It always creeps up on me. One minute, my friends and I are lamenting the fact that South by Southwest is over, and we have to wait a whole year before we do it all again. The very next, it”s time for a constant barrage of music, libations, and general merriment. And so, here we are again, poised on the edge of greatness (or a great catastrophe, depending on how organized you are). What”s that, you say? You don”t even know who is playing this year? Worry not, o yon procrastinator! That”s what I”m here for. I”ve scoured the SXSW lineup this year and have come up with the below suggestions of bands you really can”t miss. Per our usual format, you”ll find below the name of an incredible band, a brief description of what they”re like, a video of a song that encapsulates what they”re about, and the venues & showtimes where you can actually find them. Some are new to me, some are old favorites. Either way — buckle up. It”s going to be a bumpy ride.Read More...
After the Austin City Limits Festival this year, I had a discussion with my mom about the changing vibe of that weekend. I was happy that there were bigger artists coming through Austin to perform, and still had a blast, but from my first year in 2005, a lot felt different about the festival. My mom said that it seemed to her that the weekend was becoming less rock “n” roll, and more corporate. This has been a commonplace complaint for ACL purists who remember its first year, but now I”m starting to agree. It felt as though there was a void for a truly family-friendly, laid back, welcoming and positive festival for Texans, not to mention a lack of camping festivals. Enter UTOPiAfest.
Out in the middle of a ranch in Utopia, Texas, this festival felt right from the word “Go.” When Zack and I drove up, we parked our chassis in a dirt-and-rock parking lot and walked up the dusty road toward what felt like an oasis. Beautiful green rolling hills surrounded a camp of teepees, tents and trailers as children ran around all over the place, and their parents relaxed in the shade. Zack and I, as members of the press, were treated more kindly than I ever have been — we were fed and given an endless amount of water, coke and beer (pick your poison), and even if we hadn”t been, everyone was so friendly on the campgrounds that they probably would have taken care of us, anyway. Although we were very sad not to have been able to camp at the festival overnight (curse you, adulthood and jobs!) we decided we wanted to really make a day of it Saturday, and see as much as possible before the three hour drive back home so Zack could work at 6:00AM.
Now that Zack and I are starting to settle into our apartment, we’re ready to show of some of our most prized possessions — the Easy Canvas Prints prints that we got during our favorite concert photography contest. The canvases are beautiful and our sad little digital camera doesn’t do them justice. They almost look like paintings — particularly Austin Writes Music’s winner Sarah Vasquez‘s Little Lo photo. Now just let us paint some walls and finish unpacking before y’all come over and see these in person, eh? Check out Zack’s post about Chad Wadsworth’s (Win)ning shot here.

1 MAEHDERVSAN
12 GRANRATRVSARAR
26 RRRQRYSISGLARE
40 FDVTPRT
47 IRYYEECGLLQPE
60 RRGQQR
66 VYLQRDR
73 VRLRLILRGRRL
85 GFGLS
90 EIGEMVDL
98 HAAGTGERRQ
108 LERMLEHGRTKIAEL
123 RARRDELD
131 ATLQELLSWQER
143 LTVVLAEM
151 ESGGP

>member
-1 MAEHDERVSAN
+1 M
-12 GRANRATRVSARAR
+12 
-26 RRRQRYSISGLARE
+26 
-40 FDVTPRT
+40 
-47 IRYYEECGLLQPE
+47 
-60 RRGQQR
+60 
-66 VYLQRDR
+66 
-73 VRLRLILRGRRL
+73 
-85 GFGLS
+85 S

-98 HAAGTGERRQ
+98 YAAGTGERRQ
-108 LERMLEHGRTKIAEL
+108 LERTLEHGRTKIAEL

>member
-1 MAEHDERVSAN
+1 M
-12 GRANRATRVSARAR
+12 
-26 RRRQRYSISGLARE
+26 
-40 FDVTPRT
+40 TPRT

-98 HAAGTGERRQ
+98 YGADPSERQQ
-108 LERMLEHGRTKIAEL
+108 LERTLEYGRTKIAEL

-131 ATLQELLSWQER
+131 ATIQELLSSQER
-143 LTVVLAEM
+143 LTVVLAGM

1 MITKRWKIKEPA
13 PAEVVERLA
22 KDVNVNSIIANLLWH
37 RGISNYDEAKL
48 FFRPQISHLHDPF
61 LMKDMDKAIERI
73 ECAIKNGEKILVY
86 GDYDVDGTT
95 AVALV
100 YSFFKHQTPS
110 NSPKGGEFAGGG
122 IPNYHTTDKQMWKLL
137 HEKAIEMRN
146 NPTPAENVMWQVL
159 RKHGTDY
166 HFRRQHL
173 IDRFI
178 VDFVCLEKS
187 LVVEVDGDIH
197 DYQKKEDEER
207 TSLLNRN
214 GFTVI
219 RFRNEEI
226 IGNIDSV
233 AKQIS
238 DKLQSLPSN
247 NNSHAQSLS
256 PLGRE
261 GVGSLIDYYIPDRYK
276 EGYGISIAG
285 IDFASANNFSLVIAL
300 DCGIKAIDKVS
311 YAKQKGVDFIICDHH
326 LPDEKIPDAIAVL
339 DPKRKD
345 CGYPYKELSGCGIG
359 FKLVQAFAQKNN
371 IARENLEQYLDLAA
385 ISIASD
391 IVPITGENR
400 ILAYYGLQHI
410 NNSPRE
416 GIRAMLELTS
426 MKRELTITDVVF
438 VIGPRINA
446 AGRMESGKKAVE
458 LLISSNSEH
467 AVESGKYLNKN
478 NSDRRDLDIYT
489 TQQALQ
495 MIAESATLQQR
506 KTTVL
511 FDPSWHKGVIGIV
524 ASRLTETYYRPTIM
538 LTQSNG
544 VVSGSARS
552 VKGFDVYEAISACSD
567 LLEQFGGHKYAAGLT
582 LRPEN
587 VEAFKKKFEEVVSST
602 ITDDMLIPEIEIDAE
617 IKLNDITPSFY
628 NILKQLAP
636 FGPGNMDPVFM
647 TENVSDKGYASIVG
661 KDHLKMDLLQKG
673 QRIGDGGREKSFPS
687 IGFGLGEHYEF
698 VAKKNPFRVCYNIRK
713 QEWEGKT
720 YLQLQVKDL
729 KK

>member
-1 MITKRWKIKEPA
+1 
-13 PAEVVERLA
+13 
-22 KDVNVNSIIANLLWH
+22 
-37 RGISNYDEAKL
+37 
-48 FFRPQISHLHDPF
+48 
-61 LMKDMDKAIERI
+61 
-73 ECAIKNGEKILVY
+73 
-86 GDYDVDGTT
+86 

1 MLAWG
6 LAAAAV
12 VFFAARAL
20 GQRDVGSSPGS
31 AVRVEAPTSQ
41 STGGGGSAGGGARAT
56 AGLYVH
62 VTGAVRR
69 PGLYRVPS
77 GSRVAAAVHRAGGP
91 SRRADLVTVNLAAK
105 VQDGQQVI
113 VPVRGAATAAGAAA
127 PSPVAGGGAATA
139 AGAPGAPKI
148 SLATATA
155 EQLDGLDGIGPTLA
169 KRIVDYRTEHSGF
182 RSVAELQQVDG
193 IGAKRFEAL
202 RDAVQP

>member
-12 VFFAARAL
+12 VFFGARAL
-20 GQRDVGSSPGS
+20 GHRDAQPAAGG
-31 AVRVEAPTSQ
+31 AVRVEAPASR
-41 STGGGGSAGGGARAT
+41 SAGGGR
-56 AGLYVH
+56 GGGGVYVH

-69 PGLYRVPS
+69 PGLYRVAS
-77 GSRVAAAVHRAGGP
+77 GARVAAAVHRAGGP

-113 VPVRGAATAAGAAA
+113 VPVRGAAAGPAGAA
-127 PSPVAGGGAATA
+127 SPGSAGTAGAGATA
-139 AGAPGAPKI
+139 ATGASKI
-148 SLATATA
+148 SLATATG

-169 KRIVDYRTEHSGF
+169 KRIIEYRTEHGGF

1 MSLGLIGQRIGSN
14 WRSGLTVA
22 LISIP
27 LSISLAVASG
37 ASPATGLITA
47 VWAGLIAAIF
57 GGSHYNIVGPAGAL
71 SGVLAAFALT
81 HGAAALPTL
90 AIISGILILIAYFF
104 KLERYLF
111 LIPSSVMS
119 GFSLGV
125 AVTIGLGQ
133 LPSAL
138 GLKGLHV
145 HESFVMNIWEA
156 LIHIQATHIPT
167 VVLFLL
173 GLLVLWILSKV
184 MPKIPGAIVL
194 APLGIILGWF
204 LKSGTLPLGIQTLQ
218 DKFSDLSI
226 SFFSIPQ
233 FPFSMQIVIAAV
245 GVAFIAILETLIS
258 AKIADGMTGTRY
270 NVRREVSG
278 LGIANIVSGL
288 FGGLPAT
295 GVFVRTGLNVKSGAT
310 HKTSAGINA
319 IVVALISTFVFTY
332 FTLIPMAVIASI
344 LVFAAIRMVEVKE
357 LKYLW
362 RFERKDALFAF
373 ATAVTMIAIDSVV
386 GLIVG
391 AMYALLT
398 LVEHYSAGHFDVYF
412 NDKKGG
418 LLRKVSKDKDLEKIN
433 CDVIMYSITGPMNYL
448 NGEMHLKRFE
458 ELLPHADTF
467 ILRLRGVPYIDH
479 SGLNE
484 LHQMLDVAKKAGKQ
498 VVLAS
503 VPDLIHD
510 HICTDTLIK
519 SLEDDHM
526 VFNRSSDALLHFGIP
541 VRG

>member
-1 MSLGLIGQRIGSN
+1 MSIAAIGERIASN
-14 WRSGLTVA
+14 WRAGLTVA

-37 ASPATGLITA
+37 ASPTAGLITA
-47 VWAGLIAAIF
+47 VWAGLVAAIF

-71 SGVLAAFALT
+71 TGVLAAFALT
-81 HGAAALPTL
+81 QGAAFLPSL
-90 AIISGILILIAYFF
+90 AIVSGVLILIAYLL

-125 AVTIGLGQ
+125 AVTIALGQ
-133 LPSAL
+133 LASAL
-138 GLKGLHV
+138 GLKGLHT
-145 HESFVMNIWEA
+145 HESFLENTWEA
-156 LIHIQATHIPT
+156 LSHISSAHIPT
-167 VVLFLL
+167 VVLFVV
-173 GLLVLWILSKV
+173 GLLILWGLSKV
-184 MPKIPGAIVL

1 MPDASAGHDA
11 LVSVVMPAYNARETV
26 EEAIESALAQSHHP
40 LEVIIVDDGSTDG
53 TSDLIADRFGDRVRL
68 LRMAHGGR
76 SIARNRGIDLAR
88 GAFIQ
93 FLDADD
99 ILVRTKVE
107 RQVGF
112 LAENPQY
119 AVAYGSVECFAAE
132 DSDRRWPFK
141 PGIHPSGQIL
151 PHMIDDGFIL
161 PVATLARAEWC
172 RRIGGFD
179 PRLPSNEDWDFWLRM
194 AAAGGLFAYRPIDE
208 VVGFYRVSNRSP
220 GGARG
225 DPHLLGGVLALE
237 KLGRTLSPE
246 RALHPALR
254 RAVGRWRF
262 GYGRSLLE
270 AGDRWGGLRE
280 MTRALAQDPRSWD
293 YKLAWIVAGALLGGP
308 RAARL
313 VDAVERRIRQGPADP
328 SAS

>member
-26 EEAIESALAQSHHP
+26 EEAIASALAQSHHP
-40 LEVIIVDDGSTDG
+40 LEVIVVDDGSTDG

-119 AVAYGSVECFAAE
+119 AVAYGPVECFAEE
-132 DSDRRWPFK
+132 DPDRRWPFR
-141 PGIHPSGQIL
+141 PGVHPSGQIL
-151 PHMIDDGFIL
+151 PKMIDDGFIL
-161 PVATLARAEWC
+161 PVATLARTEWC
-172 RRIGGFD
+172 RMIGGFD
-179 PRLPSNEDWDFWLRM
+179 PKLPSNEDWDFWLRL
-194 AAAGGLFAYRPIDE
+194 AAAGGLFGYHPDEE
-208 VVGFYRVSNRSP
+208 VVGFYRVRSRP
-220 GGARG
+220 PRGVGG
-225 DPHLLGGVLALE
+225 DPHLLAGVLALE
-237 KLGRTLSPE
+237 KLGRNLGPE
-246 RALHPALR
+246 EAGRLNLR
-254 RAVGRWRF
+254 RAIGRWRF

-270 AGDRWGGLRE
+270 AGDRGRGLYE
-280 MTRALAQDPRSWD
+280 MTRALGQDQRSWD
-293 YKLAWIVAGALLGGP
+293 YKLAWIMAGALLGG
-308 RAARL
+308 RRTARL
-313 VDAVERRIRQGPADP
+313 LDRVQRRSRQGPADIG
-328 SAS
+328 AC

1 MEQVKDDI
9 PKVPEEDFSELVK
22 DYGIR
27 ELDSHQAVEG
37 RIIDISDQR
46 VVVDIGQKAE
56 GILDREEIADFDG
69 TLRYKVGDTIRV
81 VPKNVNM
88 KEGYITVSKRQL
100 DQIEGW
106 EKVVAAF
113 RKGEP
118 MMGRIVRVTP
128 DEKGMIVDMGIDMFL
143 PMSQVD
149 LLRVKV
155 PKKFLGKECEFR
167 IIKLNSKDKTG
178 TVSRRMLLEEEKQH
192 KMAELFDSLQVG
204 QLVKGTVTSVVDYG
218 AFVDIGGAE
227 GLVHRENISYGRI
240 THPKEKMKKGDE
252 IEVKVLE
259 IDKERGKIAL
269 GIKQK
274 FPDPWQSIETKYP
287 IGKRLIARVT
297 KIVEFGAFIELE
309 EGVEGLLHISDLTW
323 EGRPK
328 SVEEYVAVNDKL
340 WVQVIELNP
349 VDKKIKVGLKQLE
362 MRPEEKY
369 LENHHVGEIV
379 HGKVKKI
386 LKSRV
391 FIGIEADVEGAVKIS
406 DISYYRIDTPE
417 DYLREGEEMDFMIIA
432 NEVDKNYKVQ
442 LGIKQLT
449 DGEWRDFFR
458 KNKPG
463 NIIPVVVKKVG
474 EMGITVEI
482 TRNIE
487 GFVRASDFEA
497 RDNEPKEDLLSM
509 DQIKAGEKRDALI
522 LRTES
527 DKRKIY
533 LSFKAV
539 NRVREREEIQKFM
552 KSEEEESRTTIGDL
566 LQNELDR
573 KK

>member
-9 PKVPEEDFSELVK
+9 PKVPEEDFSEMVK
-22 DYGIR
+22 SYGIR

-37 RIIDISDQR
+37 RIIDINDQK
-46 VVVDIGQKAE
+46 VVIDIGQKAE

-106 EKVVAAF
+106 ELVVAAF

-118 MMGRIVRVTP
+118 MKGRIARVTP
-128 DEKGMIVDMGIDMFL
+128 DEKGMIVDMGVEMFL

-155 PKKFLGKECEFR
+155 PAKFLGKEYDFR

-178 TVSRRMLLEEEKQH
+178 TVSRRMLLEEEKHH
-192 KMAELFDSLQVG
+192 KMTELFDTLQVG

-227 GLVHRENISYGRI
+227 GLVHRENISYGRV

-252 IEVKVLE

Happy Monday morning! I managed to move a boatload of stuff over the weekend, and I’m officially all up in Zack’s apartment now. Our treat for ourselves last night was looking through all of your photo submissions, and we had some really beautiful shots to choose from that definitely made it a tough decision.
For the Austin bands contest, the photo that ultimately won our hearts was one taken by blogger extraordinaire Sarah Vasquez, over at So Many Bands. It’s a gorgeous photo of Ian and Stephanie from Little Lo, bathed in stage light. Little Lo are not only one of our favorite local bands, but they hold sentimental value for Zack and me, because we saw them on our first date. It’s also a complimentary photo to the one we picked for the Festival Crashers contest. So congrats to Sarah, and we’ll be sure to post a photo of the canvases when they’re up on our wall!Read More...
My lovely readers, some of you may know that I am about to move in with my amazing and also-music-writer boyfriend, Zack Teibloom from Festival Crashers. We are excited to share a space (and a bitchin’ vinyl collection) together, but we need some help with pulling together awesome stuff for our walls. Serendipitously for us, the fine people at Canvas Prints have offered to print out some concert photos so we can rockify our apartment.
This is where you come in. We are each hosting a separate contest for Austinites with concert photos, wherein we will pick winners and not only will your fabulous pics get put up in our place, but you, too, will take home a canvas of your winning photograph. The canvas the winner receives will be 14″x11″. Sound good? Read on for rules:
- You’ve gotta do some ‘liking’ of Canvas Prints, because we like them for letting us run this contest. PLUS, by ‘liking’ them on Facebook, every single one of you gets 50% off of your next order, and free shipping. So no matter what, everyone’s a winner.
- You’ve gotta submit a photo of one of these Texas bands, because – let’s be honest, we want our favorites displayed. (This is where the photo contests differ. Check out Festival Crashers for more winning.) Here are your choices:
- The Bright Light Social Hour
- The Black & White Years
- Little Lo
- Royal Forest
- Brazos (Old skool!/Extinct )
- Sarah Jaffe
- The Boxing Lesson
The contest runs from now until July 15, the day before The Great Migration, and we’ll announce the winners post-move that Monday. Please email your entries to: caitlin AT austinwritesmusic DOT com. You can submit up to 10 photos, and make sure you link directly to your submission (not just your general photo site for us to peruse).